Indemnity is a term that you may have heard or read often while going through commercial contracts. Do you know what does indemnity mean? Indemnity is defined as compensation which one contractual party gives to the other for the loss suffered. However, it is not this simple, and there are many contractual issues involved. We shall discuss and explain the issues associated with indemnity.
What is an Indemnity Clause?
It is a promise to hold a person harmless from the consequences of his act. It can be express or implied. Companies, while entering into a contract, happen to mention an indemnity clause so as to manage risk arising out of acts by another party effectively. It is viewed as a form of security against a financial loss. The contracting party who promises/gives the indemnity is called the indemnifier while the contracting party to whom indemnity is given is called the indemnity holder. The definition of Indemnity in Indian Law is narrower compared to the English Law. While the latter definition includes within its scope losses arising from any cause (fire, ravages of the sea, etc.), the Indian definition only allows for a promise to indemnify losses arising out of actions directly attributable to the promisor or by any other person. Basically, loss must be on account of human agency.
What Can be Claimed as Indemnity?
An indemnity is typically required under certain events. These include intellectual property rights infringement, loss to property, losses to third parties, etc. Even if one has indemnified a product for a particular amount, a valid claim can only be made for the exact amount of loss made and not the entire amount. Also, it is a settled law position that a party can be indemnified before suffering actual loss provided that such loss is imminent.
Are Indemnity and Damages Same?
Damages are described as compensation for legal injury. The following are differences between Damages and Indemnity :
- Action for damages arises when a breach of contract has occurred. The loss incurred needs to be due to the actions of the contracting party. In Indemnity, losses arising out of third-party actions can be claimed and does not necessarily entail a breach of contract.
- Damages can be claimed only for losses arising out of reasonably foreseeable events. Indirect or remote losses cannot be claimed. This is not the case with indemnity where indirect and remote losses can be claimed.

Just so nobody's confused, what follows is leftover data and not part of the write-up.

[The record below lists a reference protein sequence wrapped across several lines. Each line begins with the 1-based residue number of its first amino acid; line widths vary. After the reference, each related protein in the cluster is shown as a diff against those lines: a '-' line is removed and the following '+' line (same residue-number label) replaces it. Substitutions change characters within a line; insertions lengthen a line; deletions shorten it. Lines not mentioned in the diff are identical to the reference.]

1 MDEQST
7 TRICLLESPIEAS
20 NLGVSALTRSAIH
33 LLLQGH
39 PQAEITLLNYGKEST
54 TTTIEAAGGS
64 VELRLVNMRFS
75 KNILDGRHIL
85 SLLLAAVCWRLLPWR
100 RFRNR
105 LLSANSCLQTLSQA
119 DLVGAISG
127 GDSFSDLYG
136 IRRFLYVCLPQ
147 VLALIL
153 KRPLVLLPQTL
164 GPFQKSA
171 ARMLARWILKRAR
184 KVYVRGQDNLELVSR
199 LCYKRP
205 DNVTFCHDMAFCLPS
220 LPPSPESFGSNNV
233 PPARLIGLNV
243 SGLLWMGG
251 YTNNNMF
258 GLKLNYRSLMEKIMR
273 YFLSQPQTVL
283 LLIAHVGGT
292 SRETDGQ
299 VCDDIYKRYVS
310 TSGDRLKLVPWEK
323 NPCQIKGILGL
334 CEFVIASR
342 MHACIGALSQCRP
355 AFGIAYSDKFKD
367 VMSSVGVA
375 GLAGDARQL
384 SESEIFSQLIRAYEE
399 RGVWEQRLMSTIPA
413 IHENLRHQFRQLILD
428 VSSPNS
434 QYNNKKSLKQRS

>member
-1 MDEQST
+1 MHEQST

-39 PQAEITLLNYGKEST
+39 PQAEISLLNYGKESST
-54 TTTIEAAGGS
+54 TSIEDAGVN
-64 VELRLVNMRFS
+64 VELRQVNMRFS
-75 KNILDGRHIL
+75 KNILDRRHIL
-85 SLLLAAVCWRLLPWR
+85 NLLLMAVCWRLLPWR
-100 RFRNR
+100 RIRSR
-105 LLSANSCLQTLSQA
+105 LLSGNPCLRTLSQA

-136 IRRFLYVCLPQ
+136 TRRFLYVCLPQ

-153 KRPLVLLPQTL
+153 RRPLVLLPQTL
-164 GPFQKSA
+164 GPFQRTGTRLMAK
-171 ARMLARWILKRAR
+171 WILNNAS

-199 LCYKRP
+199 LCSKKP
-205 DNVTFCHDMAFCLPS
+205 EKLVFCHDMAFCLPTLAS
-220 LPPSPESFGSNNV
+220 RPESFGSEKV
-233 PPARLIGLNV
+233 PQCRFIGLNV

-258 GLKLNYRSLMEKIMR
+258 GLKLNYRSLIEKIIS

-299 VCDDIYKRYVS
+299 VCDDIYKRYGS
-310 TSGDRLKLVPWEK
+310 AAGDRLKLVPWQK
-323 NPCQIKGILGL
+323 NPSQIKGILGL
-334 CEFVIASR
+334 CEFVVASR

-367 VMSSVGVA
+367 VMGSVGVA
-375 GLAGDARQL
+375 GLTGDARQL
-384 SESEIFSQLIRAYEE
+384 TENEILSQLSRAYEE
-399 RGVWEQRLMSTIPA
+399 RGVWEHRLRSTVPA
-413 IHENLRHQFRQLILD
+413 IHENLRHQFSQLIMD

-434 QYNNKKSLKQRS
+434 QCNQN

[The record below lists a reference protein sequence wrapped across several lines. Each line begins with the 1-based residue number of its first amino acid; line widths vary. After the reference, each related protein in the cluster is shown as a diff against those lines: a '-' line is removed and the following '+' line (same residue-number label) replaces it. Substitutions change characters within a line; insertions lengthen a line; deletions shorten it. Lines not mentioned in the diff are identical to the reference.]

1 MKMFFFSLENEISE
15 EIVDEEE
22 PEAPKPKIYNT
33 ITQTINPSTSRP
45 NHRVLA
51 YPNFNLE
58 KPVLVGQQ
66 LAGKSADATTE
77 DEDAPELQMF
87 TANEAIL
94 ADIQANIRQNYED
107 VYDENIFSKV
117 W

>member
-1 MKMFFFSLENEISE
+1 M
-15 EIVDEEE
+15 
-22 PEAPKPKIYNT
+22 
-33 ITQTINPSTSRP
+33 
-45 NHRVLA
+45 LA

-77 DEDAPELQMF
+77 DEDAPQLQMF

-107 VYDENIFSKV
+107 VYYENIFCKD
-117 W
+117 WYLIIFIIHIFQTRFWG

- A duty to make up for the the loss by the party is implied in damages, whereas it has to be explicitly included in Indemnity clauses.
How to draft an effective Indemnity Clause?
There is a tendency to simply use previous indemnity clauses without tailoring it to the requirements of the contract at hand. This diminishes its effectiveness. Certain key points to keep in mind while drafting the Indemnity Clause are:
- Sources from which potential losses may arise, need to be identified, so as to ensure a proper comprehensive indemnity clause.
- One should define loss in an exhaustive manner as remote, consequential, and indirect losses can be claimed under this clause. Such an attempt reduces the possibility of a loophole.
- Also, wide definitions, vague expressions should be avoided as they might be read down, which might lead to the exclusion of some of the anticipated liabilities.
- An Indemnifier should consider adding a clause to put an obligation on the Indemnity Holder to mitigate its loss following the breach.
- The indemnity holder should be limited from benefitting from his own negligent/irresponsible conduct.
- It is absolutely necessary to ensure that the indemnifier is financially capable of making good on the loss suffered in accordance with the contract.
Thus, Indemnity clauses seek compensation for actual or potential damages arising out of certain set events. They are usually subject to intense negotiations on account of the liabilities they impose. Such clauses should be drafted with care and should be tailored as per the requirements of the contracting circumstances. Otherwise, they are likely to be rendered useless when a dispute arises.
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